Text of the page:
Have you experienced the art of finishing?
Whatever it takes to finish things, finish. You will learn more from a glorious failure
than you ever will from something you never finished.” ~ Neil Gaiman
I closed my laptop and rested my hands on the lid. It was done. It had taken me 5 years.
Now that I had crossed the finish line, I sat for a moment and let every emotion come. Elation. Delight. Joy. Feelings of accomplishment. Pride. Relief.
Each feeling was delicious and transported me like a favorite meal. A profoundly satisfying completion of an open circle. At last, I had kept the promise to myself to do the thing that felt enormous, impossible; now that it was done, my completed ebook felt like a baby bird cupped in my hand, small and vulnerable.
No longer looming and threatening.
I said to my empty living room, “Remind me again why I made writing this into such a big deal?”
I thought back on each phase of my scaling the 30′ brick wall. Sure, the project was a bit complicated and required careful thought and execution. And then there was the fact that I had to birth something where nothing existed, coaxing it out of its chrysalis to daylight.
Those were not the reasons the project lay dormant during 5 winters and 5 springs.
When I got down to the soil, turned an ear to the ground, and pulled up the green shoots of procrastination, dangling off the tendrils was fear of judgment, visibility, and vulnerability. I had become so proficient in avoiding and hiding from sharing what I knew was my truth, that when I whistled for it to come, it turned and ran.
I imagine you, too, have such a project that you long ago tucked away into an unlabeled box in the attic. Just my alluding to it causes a searing pang of guilt and shame and longing.
Why are we are not rolling up our sleeves, getting going, and then finishing our passion projects? After all, our dreamy ideas fly to us every hour of the day and night, and motion for us to follow. Yet, we stand still and watch them zigzag into the clouds like a balloon released from a child’s fist.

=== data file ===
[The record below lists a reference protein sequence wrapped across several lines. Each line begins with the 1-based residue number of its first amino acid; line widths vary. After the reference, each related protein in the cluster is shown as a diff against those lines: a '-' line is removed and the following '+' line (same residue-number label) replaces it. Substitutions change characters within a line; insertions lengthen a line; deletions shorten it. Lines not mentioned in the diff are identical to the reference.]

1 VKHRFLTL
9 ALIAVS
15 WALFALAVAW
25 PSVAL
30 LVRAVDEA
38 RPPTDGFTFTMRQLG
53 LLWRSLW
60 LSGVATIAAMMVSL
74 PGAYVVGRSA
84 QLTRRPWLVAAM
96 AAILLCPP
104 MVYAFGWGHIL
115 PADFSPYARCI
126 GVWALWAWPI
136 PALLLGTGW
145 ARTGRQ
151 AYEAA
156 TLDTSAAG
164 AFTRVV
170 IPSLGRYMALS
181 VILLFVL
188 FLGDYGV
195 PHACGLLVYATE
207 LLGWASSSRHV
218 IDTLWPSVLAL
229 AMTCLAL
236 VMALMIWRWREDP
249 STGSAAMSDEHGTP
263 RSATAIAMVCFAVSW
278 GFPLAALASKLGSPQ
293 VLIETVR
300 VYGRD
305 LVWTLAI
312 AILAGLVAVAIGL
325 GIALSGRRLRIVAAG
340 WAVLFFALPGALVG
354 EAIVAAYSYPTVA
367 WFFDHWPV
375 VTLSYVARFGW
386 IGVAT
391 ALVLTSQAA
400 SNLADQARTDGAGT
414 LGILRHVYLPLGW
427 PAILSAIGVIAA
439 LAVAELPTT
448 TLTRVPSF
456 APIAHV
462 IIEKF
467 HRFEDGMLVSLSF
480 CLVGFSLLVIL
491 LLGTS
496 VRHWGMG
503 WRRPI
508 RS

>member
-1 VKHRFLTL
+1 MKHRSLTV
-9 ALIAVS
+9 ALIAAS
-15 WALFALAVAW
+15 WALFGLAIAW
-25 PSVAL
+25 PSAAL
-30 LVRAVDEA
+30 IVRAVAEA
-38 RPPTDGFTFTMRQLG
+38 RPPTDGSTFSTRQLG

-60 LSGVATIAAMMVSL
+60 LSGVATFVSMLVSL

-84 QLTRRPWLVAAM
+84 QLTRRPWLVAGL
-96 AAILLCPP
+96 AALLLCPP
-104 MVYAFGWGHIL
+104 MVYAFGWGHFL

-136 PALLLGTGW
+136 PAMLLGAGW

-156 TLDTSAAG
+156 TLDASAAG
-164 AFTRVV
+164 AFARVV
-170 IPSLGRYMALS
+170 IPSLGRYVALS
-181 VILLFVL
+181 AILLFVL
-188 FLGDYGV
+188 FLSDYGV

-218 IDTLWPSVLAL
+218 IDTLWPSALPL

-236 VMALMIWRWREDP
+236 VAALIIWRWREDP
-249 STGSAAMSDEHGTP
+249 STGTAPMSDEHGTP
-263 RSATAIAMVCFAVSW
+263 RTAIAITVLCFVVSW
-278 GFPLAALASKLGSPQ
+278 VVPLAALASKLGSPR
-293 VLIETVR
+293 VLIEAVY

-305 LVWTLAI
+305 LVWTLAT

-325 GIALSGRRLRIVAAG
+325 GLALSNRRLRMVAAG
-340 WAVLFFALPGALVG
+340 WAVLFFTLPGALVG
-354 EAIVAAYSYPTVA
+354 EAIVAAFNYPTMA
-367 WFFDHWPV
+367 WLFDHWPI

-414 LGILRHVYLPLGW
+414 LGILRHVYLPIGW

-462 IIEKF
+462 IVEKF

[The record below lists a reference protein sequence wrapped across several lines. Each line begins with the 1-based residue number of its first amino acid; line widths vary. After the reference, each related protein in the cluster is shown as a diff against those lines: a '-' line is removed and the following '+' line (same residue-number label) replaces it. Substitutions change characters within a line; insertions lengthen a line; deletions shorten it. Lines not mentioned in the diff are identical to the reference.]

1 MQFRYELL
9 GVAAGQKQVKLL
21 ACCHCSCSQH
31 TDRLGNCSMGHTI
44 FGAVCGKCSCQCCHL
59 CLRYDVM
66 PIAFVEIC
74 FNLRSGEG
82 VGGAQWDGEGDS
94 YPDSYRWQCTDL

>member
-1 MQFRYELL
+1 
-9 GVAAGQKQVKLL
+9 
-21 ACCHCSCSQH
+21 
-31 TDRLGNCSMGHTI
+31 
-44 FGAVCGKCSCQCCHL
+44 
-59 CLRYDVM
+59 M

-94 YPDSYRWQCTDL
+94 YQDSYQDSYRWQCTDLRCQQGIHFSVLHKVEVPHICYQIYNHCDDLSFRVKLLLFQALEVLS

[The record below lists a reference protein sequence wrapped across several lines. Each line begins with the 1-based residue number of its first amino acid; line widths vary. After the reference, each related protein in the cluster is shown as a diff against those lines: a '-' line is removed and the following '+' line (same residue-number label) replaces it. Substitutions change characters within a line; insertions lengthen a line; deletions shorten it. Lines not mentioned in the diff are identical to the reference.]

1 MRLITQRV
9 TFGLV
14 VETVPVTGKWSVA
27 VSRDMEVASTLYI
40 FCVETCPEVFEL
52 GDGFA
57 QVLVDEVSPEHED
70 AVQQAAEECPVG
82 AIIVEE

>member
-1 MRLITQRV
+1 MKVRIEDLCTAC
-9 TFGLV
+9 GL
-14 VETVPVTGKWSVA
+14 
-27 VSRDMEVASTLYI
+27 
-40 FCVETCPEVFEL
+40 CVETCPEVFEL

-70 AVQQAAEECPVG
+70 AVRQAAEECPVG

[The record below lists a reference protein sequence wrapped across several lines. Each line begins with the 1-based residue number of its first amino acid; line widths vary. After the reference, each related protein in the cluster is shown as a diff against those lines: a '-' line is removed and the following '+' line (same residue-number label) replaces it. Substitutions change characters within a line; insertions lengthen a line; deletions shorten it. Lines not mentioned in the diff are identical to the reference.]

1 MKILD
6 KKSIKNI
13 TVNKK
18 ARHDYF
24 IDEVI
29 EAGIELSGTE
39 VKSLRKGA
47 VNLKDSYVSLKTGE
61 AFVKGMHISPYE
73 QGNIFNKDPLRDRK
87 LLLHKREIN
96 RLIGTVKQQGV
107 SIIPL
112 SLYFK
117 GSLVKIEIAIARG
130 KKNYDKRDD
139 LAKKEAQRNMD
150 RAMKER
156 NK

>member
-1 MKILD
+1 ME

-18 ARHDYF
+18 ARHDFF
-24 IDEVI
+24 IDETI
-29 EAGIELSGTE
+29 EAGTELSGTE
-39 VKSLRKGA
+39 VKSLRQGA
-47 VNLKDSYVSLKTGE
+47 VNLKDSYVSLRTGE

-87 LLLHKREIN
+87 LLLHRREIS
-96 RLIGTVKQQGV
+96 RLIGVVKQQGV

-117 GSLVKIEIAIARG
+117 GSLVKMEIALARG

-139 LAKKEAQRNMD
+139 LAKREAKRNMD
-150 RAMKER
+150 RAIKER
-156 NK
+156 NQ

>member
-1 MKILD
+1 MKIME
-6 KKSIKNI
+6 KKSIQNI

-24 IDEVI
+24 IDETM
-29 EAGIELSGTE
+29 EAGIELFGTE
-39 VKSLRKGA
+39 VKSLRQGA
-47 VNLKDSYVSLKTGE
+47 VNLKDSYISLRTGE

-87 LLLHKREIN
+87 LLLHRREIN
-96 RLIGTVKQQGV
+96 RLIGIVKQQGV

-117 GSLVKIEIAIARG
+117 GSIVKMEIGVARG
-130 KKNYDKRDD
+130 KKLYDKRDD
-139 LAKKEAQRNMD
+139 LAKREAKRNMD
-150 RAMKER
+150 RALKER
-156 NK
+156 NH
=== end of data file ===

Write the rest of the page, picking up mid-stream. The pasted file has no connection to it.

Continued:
I have a theory as to why we won’t gather our courage with focus and devotion and do the damn work. Oddly, when our idea exists only in our minds, it remains perfect, unspoiled, and possible. A rose behind the glass. Hiding behind a clear membrane, we see it in detail wearing a clean, white shirt and pressed slacks.
Unruffled and untested.
What happens if we go about the business of piercing that membrane, reaching in, and pulling our idea toward us? What happens if we entertain the art of finishing? Not only do we worry that the idea is not that great, maybe even completely shitty, we also worry we are not up to the challenge of being the doula needed for the job.
And then there’s the truly horrifying thought: if we try and fail, we can no longer hold the dream in our minds and hearts, returning to it like a dog to its water dish when we are thirsty for the pulsing potential of our creative expression.
How about we reframe the idea or project from our having a focus on its endpoint and its sticky fear of judgment? Instead, we can decide to simply be curious, filled with wonder about this funny, little creature whispering to us to bring it to life.
We can envision whom we will become along the way, through the dusty trails, foreboding woods, and swampy mazes. What will we learn? What will we need to jettison? What new beliefs will replace our outdated and worn mindset?
We will fashion ourselves anew in the doing.
And as glorious as our ideas may be, and however magnificent the thing is that we ultimately create, the truly wondrous miracle will be our reconstituted DNA. The DNA of someone who did the thing we thought we could not do. The true art of finishing.
A person who chose the adventure, worn sneakers, and calloused palms over pristine protection.